OCAD & CPAR launch Foodprints exhibit at Canada Blooms

 

Wednesday, March 17, 2010 - 4:00am

(Toronto — March 17, 2010) From a unique partnership comes a uniquely placed installation, at this year’s Canada Blooms flower and garden festival. The Ontario College of Art & Design’s faculty and student design team ‘Frogpond’ and the non-profit organization Canadian Physicians for Aid and Relief (CPAR) have teamed up to launch Foodprints: Edible Environments, Sustainable Gardens, a feature garden installation at Canada’s largest flower and garden festival, opening in Toronto this week.

The partnership originates from early discussions between the Sustainability Office at OCAD, which has a mandate to cultivate sustainability awareness through on-campus and outreach projects, and CPAR, which is committed to engaging the public on issues related to its international development work in Africa.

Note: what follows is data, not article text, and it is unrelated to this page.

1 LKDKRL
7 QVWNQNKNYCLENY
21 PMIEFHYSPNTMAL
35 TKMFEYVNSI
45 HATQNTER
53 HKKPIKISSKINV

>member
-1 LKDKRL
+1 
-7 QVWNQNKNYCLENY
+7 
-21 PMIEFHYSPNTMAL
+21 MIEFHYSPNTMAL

Frogpond is an interdisciplinary, hands-on extra-curricular forum that grew out of OCAD’s Think Tank program, bringing together students, alumni and faculty on real-life projects responding to the theme, “design for humanity.” Frogpond is lead by Keith Rushton, Chair of OCAD’s Graphic Design program, and Bruce Hinds Chair of OCAD’s Environmental Design program, and comprises of undergraduate students, recent graduates and OCAD Think Tank faculty members Zahra Ebrahim, Carl Hastrich and Andrew Nisker. The project provides students with a practical opportunity to consider sustainability issues in a context where scarce resources are often about survivability and making creative use of materials to enhance community livelihoods.

Foodprints draws inspiration from African farmers’ own design of edible gardens to generate sources of income, nutritious food for their families, and soil and water conservation measures that help small farmers remain resilient in the face of such challenges as climate change and HIV and AIDS. As a design challenge, Frogpond students and faculty embraced the stories, images and approaches employed by the farming communities that CPAR works with in Ethiopia, Tanzania, Malawi and Uganda to promote food security.